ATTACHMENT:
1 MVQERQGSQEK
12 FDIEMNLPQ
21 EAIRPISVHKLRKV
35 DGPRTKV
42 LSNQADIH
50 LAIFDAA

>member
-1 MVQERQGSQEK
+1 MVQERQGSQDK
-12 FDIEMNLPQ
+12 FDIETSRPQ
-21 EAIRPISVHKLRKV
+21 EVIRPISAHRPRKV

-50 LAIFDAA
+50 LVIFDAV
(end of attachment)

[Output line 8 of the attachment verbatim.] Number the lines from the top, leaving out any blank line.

-1 MVQERQGSQEK